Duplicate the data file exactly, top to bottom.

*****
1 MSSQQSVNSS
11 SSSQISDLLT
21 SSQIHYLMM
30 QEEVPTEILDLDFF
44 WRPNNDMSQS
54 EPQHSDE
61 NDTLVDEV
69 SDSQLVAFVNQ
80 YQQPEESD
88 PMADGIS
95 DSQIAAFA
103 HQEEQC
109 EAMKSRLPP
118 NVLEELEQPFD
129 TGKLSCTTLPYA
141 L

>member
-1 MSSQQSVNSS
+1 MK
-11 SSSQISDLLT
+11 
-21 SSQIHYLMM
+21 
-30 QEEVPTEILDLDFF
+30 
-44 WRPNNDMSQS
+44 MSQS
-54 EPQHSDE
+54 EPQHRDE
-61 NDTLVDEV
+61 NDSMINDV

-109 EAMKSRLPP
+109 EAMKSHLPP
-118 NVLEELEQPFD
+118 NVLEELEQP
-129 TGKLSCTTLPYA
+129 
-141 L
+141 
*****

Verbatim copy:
1 MSSQQSVNSS
11 SSSQISDLLT
21 SSQIHYLMM
30 QEEVPTEILDLDFF
44 WRPNNDMSQS
54 EPQHSDE
61 NDTLVDEV
69 SDSQLVAFVNQ
80 YQQPEESD
88 PMADGIS
95 DSQIAAFA
103 HQEEQC
109 EAMKSRLPP
118 NVLEELEQPFD
129 TGKLSCTTLPYA
141 L

>member
-1 MSSQQSVNSS
+1 MK
-11 SSSQISDLLT
+11 
-21 SSQIHYLMM
+21 
-30 QEEVPTEILDLDFF
+30 
-44 WRPNNDMSQS
+44 MSQS
-54 EPQHSDE
+54 EPQHRDE
-61 NDTLVDEV
+61 NDSMINDV

-109 EAMKSRLPP
+109 EAMKSHLPP
-118 NVLEELEQPFD
+118 NVLEELEQP
-129 TGKLSCTTLPYA
+129 
-141 L
+141 